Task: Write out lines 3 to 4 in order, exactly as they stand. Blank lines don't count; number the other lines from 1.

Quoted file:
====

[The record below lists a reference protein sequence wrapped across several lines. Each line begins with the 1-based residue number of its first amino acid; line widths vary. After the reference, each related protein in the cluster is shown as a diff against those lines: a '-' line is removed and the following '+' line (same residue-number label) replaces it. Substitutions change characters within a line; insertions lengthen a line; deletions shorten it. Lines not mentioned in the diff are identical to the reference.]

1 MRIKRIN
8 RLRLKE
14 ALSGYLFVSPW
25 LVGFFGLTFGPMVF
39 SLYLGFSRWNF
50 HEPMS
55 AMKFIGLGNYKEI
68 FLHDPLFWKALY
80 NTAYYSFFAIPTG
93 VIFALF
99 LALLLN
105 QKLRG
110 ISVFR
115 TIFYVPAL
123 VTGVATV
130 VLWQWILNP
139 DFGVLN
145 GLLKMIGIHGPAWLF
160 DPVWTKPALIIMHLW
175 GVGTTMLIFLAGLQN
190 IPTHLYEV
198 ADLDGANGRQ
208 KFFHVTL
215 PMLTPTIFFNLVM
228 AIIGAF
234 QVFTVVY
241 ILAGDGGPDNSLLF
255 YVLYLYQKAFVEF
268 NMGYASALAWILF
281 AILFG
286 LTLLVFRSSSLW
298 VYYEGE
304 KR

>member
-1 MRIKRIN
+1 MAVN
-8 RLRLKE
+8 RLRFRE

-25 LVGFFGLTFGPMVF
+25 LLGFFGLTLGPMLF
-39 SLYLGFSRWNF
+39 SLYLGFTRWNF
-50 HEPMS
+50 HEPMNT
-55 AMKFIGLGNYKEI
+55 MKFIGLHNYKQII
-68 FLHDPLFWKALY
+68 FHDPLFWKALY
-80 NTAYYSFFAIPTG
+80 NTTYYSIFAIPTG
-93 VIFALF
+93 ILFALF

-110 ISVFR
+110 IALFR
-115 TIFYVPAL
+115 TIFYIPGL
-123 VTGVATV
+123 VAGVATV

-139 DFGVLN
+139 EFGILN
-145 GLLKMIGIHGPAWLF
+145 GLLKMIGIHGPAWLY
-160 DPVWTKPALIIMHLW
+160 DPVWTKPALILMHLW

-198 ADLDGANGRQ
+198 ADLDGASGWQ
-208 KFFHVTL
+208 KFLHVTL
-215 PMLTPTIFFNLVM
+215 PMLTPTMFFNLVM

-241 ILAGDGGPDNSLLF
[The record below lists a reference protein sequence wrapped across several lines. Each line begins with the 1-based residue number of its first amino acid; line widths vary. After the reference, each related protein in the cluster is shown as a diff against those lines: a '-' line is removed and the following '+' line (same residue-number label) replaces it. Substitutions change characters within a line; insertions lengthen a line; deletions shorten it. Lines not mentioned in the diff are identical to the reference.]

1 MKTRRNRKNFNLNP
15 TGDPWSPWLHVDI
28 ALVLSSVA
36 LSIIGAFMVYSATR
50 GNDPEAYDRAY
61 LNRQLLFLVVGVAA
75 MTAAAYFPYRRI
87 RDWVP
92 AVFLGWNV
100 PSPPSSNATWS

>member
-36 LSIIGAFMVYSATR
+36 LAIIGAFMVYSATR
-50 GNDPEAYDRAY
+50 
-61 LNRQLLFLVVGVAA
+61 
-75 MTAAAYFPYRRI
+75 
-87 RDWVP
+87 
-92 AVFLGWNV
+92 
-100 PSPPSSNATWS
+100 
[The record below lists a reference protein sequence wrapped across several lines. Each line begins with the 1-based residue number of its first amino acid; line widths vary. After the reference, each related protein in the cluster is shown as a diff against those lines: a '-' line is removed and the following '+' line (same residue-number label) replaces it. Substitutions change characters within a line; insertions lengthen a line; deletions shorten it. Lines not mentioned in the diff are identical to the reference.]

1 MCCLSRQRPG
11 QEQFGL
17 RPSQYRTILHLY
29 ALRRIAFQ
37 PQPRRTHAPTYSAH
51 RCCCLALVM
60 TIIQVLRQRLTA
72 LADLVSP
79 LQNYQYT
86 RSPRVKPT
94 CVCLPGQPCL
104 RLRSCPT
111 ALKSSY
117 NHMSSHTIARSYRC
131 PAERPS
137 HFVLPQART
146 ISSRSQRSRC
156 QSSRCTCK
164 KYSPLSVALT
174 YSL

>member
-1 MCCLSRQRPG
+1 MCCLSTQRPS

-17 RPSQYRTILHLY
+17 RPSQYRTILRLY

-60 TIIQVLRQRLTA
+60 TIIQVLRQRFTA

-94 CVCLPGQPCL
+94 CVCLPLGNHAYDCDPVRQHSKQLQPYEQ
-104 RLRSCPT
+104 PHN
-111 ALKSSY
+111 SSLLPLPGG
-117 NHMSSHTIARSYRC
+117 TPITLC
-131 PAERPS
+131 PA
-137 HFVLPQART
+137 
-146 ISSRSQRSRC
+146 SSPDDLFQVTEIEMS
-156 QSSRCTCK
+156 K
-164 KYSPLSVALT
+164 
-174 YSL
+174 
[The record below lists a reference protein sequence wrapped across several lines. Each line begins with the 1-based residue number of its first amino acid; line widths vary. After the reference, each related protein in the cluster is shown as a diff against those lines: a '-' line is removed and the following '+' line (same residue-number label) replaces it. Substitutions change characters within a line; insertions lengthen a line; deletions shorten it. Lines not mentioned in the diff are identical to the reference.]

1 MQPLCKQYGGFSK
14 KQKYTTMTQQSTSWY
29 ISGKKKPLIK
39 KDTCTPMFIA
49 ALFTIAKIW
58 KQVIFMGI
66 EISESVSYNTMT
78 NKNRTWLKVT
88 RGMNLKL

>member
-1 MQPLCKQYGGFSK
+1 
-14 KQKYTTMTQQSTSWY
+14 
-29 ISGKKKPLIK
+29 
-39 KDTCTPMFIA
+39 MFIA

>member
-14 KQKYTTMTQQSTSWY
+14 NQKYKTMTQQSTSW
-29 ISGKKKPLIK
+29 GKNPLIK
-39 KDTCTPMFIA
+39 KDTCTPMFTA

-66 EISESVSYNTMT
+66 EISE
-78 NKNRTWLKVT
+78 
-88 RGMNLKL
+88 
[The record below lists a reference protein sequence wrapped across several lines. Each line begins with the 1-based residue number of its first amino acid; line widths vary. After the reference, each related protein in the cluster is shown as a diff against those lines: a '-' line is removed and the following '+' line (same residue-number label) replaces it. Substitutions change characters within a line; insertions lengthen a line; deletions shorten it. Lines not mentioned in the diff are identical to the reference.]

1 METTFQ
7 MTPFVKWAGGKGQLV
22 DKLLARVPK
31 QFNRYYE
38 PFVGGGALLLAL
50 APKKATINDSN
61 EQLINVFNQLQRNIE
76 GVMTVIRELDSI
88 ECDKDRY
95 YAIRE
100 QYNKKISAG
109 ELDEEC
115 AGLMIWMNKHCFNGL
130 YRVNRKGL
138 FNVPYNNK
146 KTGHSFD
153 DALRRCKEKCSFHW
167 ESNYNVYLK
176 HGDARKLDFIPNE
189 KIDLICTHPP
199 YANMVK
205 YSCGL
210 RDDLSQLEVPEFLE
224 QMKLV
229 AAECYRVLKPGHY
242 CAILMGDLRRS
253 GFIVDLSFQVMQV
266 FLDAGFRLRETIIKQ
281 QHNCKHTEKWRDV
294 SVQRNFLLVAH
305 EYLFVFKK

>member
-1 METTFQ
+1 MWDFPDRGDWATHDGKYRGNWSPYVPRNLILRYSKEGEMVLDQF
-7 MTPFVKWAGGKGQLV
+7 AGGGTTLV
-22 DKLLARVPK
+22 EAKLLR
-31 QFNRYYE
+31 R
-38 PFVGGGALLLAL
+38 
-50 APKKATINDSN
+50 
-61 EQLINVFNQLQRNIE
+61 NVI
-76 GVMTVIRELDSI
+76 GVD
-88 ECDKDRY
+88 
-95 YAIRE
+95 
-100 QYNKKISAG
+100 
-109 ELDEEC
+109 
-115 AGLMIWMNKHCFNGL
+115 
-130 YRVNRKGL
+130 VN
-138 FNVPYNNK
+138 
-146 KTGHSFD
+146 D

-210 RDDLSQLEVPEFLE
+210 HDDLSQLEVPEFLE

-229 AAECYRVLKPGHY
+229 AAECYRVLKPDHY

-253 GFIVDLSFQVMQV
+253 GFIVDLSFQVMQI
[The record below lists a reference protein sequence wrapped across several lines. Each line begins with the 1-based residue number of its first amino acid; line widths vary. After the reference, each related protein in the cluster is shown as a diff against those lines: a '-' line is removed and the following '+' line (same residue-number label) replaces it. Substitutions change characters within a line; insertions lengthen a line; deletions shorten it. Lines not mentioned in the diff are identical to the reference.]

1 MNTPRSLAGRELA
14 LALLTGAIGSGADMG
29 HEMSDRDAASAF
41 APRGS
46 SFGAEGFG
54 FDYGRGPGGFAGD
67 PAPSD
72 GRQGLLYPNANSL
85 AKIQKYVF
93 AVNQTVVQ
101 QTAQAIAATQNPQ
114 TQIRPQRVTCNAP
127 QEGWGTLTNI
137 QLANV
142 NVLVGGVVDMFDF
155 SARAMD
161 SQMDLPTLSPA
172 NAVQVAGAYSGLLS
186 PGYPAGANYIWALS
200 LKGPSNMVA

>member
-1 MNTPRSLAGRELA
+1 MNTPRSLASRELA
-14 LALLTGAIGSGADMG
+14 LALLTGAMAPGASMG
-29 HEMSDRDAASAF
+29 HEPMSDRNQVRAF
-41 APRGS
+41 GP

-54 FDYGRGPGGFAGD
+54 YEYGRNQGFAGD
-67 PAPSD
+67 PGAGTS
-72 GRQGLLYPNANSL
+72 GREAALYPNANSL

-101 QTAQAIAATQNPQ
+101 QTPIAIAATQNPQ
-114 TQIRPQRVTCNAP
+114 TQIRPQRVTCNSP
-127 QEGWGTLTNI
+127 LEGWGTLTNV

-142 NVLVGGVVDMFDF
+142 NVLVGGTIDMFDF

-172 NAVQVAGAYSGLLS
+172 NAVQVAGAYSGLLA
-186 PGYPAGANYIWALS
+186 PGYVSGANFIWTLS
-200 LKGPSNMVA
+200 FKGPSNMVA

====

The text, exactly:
8 RLRLKE
14 ALSGYLFVSPW